Pa. state senators introduce open primary bill | Monday Morning Coffee
Monday is the deadline to register to vote in the May 16 primary — but only if you’re registered with one of the Big Two parties
(Capital-Star photo by Michala Butler)
In just about two weeks’ time, registered Democrats and Republicans across the commonwealth will cast their ballots in marquee primary contests in Philadelphia and Pittsburgh, as well as the statewide judiciary, and a host of local races.
But what about Pennsylvania’s roughly 1.2 million unaffiliated and third-party voters who make up about 14.5% of the state’s electorate?
Well, just like the Boston Bruins, who got knocked out of the NHL playoffs on Sunday night, they’ll be watching the results from home.
That’s because Pennsylvania’s primary election system is a closed shop: Only registered Democrats and Republicans can vote in races that affect the lives of every Pennsylvanian.
But if a bipartisan pair of state senators have their way, that could change.
Last week, state Sens. Dan Laughlin, R-Erie, and Lisa Boscola, D-Northampton, formally introduced legislation that would allow unaffiliated voters to participate in the taxpayer-funded elections. The measure is now before the Senate’s State Government Committee.
“Look outside of Pennsylvania and you will see that most states have open primaries, and it hasn’t created chaos. In fact, it empowers more voters and will likely increase voter participation. That’s a good thing,” Boscola said in a statement.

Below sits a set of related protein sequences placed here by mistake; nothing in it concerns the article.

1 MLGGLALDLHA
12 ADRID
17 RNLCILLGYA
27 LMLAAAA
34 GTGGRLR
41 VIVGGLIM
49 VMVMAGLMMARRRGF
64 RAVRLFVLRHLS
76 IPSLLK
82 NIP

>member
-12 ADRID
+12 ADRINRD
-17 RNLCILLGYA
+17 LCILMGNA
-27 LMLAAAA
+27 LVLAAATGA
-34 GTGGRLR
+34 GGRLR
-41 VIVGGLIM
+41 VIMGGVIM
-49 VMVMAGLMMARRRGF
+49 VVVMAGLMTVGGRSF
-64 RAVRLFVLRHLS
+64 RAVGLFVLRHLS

The ranks of such voters also are growing, the lawmakers said, citing data compiled by the Department of State showing that the number of unaffiliated voters rose by 51,816 voters between 2015 and 2021.
Right now, Pennsylvania is one of only nine states that bar independent voters from participating in primary elections, the two lawmakers said, citing data compiled by the National Conference of State Legislatures.
The other states with closed primaries include Florida, Kentucky, Nevada, Oregon, and New Mexico, as well as Pennsylvania’s neighboring states of Delaware, Maryland, and New York, according to NCSL.
The bill isn’t “some grand scheme to skew primary election results to affect the fall general election outcome,” Laughlin said in the joint statement.
Rather “this is simply about engaging the voters and letting them vote. For us to prevent them from doing that, thereby ignoring their opinions and voices, is just wrong. Addressing that wrong is one of the most important things that can be done as a lawmaker,” he said.
Election reform advocates have long argued for opening up the state’s closed primary system, saying they increase participation and also drive up membership in the Big Two parties.
About a third of independent voters lean Democrat, another third lean Republican, and the hold-outs are “I’ll let you know when I get there” voters, David Thornburgh, of BallotPA, an organization dedicated to making the change, said during an appearance before the Pennsylvania Press Club last spring.
Opening the intra-party contests would provide a “try-before-you-buy” option to those voters, who might then decide to join one of the Big Two parties, he added.
Keeping unaffiliated voters out of the polls on primary day is undemocratic because the tax dollars of independent voters help cover the cost of the intra-party canvasses, even though they’re not allowed to participate in them, he argued.
“It is literally taxation without representation,” Thornburgh, the son of the late Gov. Richard Thornburgh, said, comparing the primaries to job interviews, where the interviewing committee needs to be as large and as diverse as possible.
The primary election is May 16. Today is the last day to register to vote if you want to participate. The Capital-Star has you covered on everything you need to know to register and to cast your ballot.
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